Microservices Up and Running is more than just a tutorial and technical manual. Throughout the text, the authors provide behind-the-scenes glimpses into their rationale for certain decisions. Including thought processes from the engineer’s perspective helps readers get into the habit of thinking like a microservice developer. This might be even more valuable than the technical information itself.

These insights are just one of the auxiliary benefits of Microservices Up and Running. The text is loaded with links to important articles and other technical manuals. Reading Microservices Up and Running is a good step towards building a comprehensive technical library for decentralized computing.

The formatting is one final detail that sets Microservices apart from your run-of-the-mill tutorial article. O’ Reilly employs a clever shorthand of informational icons to draw your attention. This helps to make the material skimmable as well as breaking up the monotony of technical wall-of-texts.

Perhaps the only downside to Microservices Up and Running is the number of resources you have to install to follow along with the tutorials. Installing Docker, setting up an Amazon Web Services and GitHub accounts — it’s a lot, and many of these programs aren’t exactly light. That’s not the authors’ fault, per se; it’s just what it takes to get started with microservices. Those working with older machines, limited storage, or slower processors should be prepared for some lag, however.

Final Takeaways From Microservices Up and Running

In many respects, microservices are already an established part of today’s development industry and becoming more so with each passing year. 28% of enterprises have been using microservices for more than three years. 61% have been using them for a year or more.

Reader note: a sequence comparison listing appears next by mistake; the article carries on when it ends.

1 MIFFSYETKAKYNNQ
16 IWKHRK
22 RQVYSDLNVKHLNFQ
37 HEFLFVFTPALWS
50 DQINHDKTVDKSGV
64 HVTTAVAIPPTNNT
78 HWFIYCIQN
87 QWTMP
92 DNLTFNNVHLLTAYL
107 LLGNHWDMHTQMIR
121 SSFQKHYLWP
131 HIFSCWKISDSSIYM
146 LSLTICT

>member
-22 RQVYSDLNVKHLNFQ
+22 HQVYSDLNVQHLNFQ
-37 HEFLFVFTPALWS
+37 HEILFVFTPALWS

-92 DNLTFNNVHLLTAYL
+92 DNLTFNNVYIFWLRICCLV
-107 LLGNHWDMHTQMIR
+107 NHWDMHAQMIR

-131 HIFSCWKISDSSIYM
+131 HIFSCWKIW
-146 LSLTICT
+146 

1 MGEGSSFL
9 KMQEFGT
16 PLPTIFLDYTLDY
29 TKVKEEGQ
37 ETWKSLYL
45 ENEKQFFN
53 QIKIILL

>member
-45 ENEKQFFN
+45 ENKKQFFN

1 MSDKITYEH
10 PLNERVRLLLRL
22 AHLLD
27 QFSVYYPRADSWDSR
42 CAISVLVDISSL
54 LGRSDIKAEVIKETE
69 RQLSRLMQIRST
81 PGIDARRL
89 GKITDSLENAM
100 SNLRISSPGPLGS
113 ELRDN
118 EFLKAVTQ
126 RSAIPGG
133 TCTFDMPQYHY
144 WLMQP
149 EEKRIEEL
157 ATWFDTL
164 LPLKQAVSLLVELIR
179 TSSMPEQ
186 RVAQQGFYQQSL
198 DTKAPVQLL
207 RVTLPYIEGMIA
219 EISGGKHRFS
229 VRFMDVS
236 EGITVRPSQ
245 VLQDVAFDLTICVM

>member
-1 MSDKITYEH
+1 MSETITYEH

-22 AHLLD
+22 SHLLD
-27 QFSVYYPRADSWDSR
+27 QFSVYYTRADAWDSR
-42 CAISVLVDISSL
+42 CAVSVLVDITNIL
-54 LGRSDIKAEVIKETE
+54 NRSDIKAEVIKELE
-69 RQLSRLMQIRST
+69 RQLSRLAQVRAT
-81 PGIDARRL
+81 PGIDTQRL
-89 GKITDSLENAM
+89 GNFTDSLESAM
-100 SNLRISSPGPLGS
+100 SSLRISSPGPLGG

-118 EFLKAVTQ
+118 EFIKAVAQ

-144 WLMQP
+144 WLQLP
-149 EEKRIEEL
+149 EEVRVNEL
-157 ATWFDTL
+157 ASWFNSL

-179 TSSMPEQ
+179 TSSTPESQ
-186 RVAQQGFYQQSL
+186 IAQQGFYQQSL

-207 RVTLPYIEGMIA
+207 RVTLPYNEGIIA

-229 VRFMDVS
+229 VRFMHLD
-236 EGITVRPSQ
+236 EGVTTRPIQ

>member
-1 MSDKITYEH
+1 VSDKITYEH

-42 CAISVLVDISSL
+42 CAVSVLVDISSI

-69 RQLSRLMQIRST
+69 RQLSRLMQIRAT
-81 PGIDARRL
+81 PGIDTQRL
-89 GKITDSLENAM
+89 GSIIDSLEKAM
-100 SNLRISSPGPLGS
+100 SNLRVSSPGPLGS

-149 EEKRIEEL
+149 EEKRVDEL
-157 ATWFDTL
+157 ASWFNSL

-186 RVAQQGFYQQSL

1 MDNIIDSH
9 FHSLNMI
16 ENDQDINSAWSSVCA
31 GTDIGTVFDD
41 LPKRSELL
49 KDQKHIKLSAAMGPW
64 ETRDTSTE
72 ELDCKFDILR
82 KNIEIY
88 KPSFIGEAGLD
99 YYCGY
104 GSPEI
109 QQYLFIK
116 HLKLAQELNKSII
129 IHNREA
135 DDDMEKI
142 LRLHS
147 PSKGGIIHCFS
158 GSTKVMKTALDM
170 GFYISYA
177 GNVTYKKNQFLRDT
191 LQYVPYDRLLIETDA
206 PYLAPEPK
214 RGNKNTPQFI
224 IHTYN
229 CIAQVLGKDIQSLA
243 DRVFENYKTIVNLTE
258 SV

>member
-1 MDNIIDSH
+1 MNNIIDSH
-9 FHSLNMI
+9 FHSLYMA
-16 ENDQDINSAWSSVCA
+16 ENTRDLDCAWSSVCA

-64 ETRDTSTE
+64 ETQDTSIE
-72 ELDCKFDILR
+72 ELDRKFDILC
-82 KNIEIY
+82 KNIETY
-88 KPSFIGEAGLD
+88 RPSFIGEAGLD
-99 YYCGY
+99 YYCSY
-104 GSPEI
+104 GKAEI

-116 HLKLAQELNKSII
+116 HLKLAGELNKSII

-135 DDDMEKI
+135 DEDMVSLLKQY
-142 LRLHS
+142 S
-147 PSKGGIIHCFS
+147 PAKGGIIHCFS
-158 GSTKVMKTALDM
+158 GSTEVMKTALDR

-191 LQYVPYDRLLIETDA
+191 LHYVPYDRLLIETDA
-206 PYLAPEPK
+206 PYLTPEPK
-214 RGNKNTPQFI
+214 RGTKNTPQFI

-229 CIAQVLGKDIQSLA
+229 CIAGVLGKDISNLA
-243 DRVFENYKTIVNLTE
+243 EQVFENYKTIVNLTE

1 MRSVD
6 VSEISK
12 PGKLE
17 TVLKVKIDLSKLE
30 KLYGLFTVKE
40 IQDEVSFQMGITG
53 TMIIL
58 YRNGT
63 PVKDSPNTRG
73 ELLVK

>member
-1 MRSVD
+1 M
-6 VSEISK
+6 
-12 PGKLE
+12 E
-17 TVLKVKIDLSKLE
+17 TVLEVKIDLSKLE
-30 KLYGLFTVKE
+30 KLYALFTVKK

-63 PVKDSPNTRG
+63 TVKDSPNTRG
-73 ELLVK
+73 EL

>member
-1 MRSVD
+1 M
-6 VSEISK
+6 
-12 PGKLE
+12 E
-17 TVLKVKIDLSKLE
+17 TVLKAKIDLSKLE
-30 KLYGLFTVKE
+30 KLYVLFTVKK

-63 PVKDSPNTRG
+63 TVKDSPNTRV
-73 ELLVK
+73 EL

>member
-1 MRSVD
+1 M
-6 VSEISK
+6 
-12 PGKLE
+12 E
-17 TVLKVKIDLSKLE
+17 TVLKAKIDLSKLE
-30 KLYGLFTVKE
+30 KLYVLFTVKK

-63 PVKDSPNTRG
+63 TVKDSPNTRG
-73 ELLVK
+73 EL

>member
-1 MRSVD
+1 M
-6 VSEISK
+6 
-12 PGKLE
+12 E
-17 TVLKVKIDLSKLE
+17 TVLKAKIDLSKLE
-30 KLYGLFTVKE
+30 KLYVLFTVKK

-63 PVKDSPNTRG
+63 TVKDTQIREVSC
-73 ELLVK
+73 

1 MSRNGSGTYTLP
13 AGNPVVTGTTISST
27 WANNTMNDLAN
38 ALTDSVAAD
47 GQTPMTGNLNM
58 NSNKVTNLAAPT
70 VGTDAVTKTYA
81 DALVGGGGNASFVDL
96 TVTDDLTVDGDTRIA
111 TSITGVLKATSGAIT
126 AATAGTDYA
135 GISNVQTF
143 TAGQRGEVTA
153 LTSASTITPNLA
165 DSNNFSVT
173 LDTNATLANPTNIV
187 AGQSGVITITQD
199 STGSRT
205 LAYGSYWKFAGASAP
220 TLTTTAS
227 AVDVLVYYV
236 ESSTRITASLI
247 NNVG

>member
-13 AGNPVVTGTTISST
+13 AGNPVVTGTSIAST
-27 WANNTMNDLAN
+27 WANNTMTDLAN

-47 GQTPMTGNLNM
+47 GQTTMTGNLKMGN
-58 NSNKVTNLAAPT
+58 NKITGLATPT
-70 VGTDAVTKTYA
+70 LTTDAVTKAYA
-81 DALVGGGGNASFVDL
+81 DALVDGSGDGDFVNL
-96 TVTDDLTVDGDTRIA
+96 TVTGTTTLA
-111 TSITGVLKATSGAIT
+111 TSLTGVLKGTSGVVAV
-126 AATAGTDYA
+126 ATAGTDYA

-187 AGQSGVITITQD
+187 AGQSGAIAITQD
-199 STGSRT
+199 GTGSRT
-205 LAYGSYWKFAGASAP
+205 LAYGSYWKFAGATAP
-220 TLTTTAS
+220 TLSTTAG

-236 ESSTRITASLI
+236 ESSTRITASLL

Developers and enterprises hoping to stay relevant and competitive in today’s industry need to come to grips with microservices. Microservices: Up and Running will help you get up and running if you’re new to microservices or elevate your development and understanding if you’re already working with microservice environments.

All in all, Microservices Up and Running from O’Reilly Publishers is an essential addition to your technical bookshelf if you have any interest in microservices, no matter what your skill level or expertise may be.

Some takeaways include:

  • Microservices are growing exponentially to replace monolithic styles
  • Microservices architecture takes time and effort to plan
  • Microservices is a philosophy as much as a product
  • Microservices require a good amount of technology stack to set up
  • Microservices require an understanding of data in your enterprise
  • Microservices must be right-sized

In Microservices: Up and Running, the authors point out that “The truth is, you can get away with calling almost any API-based system a microservices architecture if you try hard enough.” The fact of the matter is that microservices and APIs are intricately intertwined, although each one has its own unique specifications. APIs are frequently the network that empowers microservices. So, if you’re producing or consuming APIs today, you’re likely going to need to come to grips with microservices at some point.